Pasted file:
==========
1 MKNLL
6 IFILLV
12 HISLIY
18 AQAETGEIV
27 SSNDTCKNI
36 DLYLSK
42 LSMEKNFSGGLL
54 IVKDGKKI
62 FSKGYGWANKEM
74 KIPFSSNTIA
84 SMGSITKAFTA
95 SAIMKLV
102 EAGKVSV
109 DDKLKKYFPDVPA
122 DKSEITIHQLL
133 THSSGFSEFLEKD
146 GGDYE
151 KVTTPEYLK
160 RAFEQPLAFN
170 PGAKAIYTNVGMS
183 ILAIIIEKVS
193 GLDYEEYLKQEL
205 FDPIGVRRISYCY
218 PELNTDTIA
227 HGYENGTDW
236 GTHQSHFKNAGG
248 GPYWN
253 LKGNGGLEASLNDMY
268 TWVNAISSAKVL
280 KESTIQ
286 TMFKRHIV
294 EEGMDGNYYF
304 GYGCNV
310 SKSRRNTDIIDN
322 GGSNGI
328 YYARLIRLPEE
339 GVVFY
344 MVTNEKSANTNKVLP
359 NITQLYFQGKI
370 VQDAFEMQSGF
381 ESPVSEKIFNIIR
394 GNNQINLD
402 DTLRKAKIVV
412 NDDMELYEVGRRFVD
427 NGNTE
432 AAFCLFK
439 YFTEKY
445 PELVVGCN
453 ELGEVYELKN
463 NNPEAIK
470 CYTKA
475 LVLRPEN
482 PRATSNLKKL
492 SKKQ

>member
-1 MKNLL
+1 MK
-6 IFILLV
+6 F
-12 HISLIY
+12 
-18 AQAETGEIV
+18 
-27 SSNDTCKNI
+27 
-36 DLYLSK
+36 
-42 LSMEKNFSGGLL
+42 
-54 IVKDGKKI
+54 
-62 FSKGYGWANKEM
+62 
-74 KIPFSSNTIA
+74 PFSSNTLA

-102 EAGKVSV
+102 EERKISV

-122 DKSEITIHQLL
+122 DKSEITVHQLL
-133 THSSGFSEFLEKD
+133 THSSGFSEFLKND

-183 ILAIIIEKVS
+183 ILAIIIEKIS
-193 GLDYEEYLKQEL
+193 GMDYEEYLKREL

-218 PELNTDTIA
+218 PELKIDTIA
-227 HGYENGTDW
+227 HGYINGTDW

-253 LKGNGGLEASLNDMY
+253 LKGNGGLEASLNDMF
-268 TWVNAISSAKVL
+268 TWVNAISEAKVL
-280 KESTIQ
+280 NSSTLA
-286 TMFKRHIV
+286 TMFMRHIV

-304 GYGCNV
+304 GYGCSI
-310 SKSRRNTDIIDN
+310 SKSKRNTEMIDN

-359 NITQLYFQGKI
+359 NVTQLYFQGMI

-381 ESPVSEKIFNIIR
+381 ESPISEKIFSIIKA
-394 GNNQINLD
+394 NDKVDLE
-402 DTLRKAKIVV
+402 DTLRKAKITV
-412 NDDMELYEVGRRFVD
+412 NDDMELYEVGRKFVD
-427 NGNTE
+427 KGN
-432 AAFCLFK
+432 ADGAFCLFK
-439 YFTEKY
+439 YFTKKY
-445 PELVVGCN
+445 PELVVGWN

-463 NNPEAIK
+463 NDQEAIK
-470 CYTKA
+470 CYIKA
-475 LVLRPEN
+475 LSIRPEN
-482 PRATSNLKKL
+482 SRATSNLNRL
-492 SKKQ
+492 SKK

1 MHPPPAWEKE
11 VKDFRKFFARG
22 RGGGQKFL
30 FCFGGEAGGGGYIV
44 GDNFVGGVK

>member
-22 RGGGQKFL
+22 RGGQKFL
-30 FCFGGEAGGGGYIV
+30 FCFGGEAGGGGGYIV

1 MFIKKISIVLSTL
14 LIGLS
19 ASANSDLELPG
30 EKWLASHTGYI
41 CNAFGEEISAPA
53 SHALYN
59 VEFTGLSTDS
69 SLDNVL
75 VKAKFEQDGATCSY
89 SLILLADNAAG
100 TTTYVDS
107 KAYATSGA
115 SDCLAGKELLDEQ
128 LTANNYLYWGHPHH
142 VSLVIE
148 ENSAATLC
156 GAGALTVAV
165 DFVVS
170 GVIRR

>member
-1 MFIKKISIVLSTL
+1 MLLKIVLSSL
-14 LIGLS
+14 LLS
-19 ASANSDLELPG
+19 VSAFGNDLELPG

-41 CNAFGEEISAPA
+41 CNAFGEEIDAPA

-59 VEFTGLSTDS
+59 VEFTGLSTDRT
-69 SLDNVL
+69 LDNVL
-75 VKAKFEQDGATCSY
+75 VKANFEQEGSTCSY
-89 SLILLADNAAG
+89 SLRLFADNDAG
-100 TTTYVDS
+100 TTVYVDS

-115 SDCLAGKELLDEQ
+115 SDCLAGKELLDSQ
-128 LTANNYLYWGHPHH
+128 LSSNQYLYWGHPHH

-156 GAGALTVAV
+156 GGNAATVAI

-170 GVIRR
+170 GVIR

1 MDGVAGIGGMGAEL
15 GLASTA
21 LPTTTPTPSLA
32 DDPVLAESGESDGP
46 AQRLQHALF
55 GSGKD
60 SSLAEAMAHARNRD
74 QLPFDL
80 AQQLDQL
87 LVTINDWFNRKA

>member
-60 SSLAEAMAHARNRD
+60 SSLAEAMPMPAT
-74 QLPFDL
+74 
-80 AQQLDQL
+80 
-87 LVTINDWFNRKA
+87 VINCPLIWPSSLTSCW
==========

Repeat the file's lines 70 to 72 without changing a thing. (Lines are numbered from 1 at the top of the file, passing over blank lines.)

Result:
-54 IVKDGKKI
+54 
-62 FSKGYGWANKEM